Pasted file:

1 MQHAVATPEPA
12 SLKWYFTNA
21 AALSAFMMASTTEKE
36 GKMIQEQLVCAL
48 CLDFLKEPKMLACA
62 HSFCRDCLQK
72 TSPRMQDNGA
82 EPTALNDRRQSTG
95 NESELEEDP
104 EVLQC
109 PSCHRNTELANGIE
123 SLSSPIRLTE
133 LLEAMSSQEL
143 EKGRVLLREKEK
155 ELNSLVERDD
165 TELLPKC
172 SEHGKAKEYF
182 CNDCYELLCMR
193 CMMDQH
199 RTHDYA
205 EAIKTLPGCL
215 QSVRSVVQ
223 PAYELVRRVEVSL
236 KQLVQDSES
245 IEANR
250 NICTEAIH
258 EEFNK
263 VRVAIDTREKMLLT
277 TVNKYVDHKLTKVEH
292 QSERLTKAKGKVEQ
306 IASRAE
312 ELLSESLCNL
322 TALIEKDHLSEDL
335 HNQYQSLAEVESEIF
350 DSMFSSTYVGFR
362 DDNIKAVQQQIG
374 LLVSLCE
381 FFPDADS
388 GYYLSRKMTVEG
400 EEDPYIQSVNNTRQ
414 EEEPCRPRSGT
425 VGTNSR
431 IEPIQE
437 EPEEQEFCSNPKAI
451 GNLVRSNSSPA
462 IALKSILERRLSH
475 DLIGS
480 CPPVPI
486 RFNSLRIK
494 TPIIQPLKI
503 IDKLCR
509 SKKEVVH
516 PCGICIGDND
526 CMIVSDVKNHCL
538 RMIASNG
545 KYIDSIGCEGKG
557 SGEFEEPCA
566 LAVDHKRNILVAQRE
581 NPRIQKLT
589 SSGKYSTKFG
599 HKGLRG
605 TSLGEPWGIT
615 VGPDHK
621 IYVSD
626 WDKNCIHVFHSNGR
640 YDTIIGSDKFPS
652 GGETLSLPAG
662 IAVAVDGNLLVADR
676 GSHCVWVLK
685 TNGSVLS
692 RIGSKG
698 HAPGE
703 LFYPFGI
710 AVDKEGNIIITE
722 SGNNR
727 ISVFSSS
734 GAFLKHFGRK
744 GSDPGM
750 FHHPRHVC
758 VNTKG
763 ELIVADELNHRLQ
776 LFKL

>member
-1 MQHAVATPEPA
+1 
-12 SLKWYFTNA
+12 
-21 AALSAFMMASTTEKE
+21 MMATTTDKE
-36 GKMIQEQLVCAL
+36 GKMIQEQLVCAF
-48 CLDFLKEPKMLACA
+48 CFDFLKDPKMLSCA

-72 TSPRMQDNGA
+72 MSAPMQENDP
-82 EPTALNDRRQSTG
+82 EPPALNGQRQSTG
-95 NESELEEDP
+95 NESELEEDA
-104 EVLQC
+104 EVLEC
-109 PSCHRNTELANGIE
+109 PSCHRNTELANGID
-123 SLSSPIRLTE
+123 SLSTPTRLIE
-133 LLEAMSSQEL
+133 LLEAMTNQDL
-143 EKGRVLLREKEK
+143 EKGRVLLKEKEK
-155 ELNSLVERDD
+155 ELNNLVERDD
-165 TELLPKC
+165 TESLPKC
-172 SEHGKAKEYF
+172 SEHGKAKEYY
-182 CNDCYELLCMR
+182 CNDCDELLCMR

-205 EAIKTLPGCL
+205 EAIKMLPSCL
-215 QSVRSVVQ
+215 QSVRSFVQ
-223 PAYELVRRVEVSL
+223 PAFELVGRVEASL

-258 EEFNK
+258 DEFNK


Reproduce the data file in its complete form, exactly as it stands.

1 MQHAVATPEPA
12 SLKWYFTNA
21 AALSAFMMASTTEKE
36 GKMIQEQLVCAL
48 CLDFLKEPKMLACA
62 HSFCRDCLQK
72 TSPRMQDNGA
82 EPTALNDRRQSTG
95 NESELEEDP
104 EVLQC
109 PSCHRNTELANGIE
123 SLSSPIRLTE
133 LLEAMSSQEL
143 EKGRVLLREKEK
155 ELNSLVERDD
165 TELLPKC
172 SEHGKAKEYF
182 CNDCYELLCMR
193 CMMDQH
199 RTHDYA
205 EAIKTLPGCL
215 QSVRSVVQ
223 PAYELVRRVEVSL
236 KQLVQDSES
245 IEANR
250 NICTEAIH
258 EEFNK
263 VRVAIDTREKMLLT
277 TVNKYVDHKLTKVEH
292 QSERLTKAKGKVEQ
306 IASRAE
312 ELLSESLCNL
322 TALIEKDHLSEDL
335 HNQYQSLAEVESEIF
350 DSMFSSTYVGFR
362 DDNIKAVQQQIG
374 LLVSLCE
381 FFPDADS
388 GYYLSRKMTVEG
400 EEDPYIQSVNNTRQ
414 EEEPCRPRSGT
425 VGTNSR
431 IEPIQE
437 EPEEQEFCSNPKAI
451 GNLVRSNSSPA
462 IALKSILERRLSH
475 DLIGS
480 CPPVPI
486 RFNSLRIK
494 TPIIQPLKI
503 IDKLCR
509 SKKEVVH
516 PCGICIGDND
526 CMIVSDVKNHCL
538 RMIASNG
545 KYIDSIGCEGKG
557 SGEFEEPCA
566 LAVDHKRNILVAQRE
581 NPRIQKLT
589 SSGKYSTKFG
599 HKGLRG
605 TSLGEPWGIT
615 VGPDHK
621 IYVSD
626 WDKNCIHVFHSNGR
640 YDTIIGSDKFPS
652 GGETLSLPAG
662 IAVAVDGNLLVADR
676 GSHCVWVLK
685 TNGSVLS
692 RIGSKG
698 HAPGE
703 LFYPFGI
710 AVDKEGNIIITE
722 SGNNR
727 ISVFSSS
734 GAFLKHFGRK
744 GSDPGM
750 FHHPRHVC
758 VNTKG
763 ELIVADELNHRLQ
776 LFKL

>member
-1 MQHAVATPEPA
+1 
-12 SLKWYFTNA
+12 
-21 AALSAFMMASTTEKE
+21 MMATTTDKE
-36 GKMIQEQLVCAL
+36 GKMIQEQLVCAF
-48 CLDFLKEPKMLACA
+48 CFDFLKDPKMLSCA

-72 TSPRMQDNGA
+72 MSAPMQENDP
-82 EPTALNDRRQSTG
+82 EPPALNGQRQSTG
-95 NESELEEDP
+95 NESELEEDA
-104 EVLQC
+104 EVLEC
-109 PSCHRNTELANGIE
+109 PSCHRNTELANGID
-123 SLSSPIRLTE
+123 SLSTPTRLIE
-133 LLEAMSSQEL
+133 LLEAMTNQDL
-143 EKGRVLLREKEK
+143 EKGRVLLKEKEK
-155 ELNSLVERDD
+155 ELNNLVERDD
-165 TELLPKC
+165 TESLPKC
-172 SEHGKAKEYF
+172 SEHGKAKEYY
-182 CNDCYELLCMR
+182 CNDCDELLCMR

-205 EAIKTLPGCL
+205 EAIKMLPSCL
-215 QSVRSVVQ
+215 QSVRSFVQ
-223 PAYELVRRVEVSL
+223 PAFELVGRVEASL

-258 EEFNK
+258 DEFNK